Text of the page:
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Building Mutual Prosperity

Canada and Mexico share a commitment to increasing opportunities and prosperity for our people. Mexico is one of Canada’s most important economic relationships and is Canada’s third most important commercial partner. We have strong commercial ties that have grown constantly since NAFTA came into force in 1993, and that create thousands of jobs in both countries through trade exchanges, foreign direct investment and joint programs.

The new nafta

The original NAFTA, which came into force in 1994, helped create an economically influential and competitive regional market, with 480 million consumers and a combined GDP of $21 trillion USD. Trade between the NAFTA countries is calculated at over $100 million dollars per hour. But we not only sell products to each other; we make things together, and our supply chains are highly integrated.

The ratification of the new NAFTA – or CUSMA – marked an important milestone in the evolution of our trilateral trade. The CUSMA will continue to strengthen the economic ties between our three countries, will support well-paid middle class jobs for everyone, and will provide a much-needed boost for our economic recovery after the Covid-19 pandemic.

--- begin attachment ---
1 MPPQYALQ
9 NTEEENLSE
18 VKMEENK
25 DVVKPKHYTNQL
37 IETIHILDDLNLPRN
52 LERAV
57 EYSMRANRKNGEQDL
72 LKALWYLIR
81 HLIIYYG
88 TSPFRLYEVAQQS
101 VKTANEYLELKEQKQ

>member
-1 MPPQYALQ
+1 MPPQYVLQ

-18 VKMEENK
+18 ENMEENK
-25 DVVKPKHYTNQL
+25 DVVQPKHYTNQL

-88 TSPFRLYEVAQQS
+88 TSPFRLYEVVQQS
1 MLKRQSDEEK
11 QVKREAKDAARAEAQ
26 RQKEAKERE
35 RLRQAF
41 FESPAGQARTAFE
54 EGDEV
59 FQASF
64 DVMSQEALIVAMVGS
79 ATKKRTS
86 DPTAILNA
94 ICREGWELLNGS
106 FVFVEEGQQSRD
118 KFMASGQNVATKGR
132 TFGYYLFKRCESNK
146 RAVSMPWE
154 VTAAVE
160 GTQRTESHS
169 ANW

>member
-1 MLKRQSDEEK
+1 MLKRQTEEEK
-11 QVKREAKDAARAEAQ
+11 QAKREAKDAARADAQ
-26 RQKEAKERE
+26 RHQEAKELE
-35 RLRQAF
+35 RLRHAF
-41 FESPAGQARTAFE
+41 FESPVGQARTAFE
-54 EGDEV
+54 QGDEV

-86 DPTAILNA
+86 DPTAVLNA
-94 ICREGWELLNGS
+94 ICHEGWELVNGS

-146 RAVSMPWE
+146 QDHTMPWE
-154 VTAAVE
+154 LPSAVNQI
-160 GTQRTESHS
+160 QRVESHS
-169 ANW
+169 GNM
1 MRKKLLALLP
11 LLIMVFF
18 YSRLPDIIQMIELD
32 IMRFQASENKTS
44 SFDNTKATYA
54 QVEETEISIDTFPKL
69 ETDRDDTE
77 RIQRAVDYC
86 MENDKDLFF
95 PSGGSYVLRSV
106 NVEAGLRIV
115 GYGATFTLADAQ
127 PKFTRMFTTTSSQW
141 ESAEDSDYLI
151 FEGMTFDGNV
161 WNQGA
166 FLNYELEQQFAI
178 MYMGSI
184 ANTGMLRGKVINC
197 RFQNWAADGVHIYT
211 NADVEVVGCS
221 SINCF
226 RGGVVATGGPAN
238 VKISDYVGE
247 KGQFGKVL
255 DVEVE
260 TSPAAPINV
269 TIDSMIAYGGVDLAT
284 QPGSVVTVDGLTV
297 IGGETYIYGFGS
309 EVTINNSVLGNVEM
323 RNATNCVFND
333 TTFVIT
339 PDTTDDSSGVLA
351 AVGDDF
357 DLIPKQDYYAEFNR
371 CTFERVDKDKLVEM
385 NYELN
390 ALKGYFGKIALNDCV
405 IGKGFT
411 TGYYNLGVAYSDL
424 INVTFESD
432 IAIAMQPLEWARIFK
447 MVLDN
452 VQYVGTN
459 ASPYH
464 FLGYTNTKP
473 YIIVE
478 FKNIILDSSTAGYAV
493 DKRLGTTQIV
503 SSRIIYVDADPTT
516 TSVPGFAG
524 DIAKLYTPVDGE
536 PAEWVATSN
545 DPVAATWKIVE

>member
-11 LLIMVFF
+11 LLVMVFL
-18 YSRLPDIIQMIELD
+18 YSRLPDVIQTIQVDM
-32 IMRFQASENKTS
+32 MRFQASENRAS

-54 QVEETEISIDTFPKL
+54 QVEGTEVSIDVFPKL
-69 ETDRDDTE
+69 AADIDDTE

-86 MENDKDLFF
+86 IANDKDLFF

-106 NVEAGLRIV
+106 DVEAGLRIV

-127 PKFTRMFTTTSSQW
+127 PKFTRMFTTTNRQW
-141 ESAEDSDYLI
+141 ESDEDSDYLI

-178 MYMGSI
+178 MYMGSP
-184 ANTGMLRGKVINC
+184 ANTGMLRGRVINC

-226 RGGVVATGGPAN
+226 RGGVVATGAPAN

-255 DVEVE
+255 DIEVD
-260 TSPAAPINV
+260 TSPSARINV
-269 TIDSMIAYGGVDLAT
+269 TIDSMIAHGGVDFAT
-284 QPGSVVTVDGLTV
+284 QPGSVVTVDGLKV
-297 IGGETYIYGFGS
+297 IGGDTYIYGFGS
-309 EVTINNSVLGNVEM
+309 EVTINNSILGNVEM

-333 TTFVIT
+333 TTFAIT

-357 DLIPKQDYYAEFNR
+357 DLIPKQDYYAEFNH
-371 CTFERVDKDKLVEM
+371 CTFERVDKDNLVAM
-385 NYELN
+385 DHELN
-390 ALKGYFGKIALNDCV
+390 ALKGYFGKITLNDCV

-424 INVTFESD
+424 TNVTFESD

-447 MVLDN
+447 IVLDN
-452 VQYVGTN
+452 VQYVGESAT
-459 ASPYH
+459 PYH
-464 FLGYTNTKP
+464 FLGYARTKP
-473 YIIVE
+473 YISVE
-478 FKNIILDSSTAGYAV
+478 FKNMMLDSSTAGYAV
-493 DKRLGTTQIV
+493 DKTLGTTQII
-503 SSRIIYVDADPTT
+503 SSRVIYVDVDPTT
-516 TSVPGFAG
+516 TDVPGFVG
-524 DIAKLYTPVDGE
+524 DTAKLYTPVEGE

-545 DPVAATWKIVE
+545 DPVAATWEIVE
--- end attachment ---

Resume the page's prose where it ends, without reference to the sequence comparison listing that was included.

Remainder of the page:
The new agreement modernizes several chapters, and addresses current trade issues such as electronic trade, small and medium-sized enterprises, regulatory cooperation, labour, and the environment.

With the CUSMA, we have legal certainties for the road ahead: we must take advantage of the competitiveness of our region in an increasingly complex global context. It not only includes clear rules for our companies, but also incorporates a progressive vision of the benefits of trade and investment for economically vulnerable groups, women, the environment, Indigenous peoples, and the fight against corruption.


Canadian investors play an important role in economic development and employment in Mexico, sometimes in isolated and marginalized regions. Canadian companies are committed to operate under the principles of responsible business conduct, and contribute through their programs not only to employment, but also to education, sustainable development and the well-being of individuals and communities.

The challenges faced by Canadian investors in Mexico, particularly in the extractive sector, are related to the lack of rule of law, ownership, issues related to consultations with indigenous communities and right of way, as well as recent approaches to energy policies.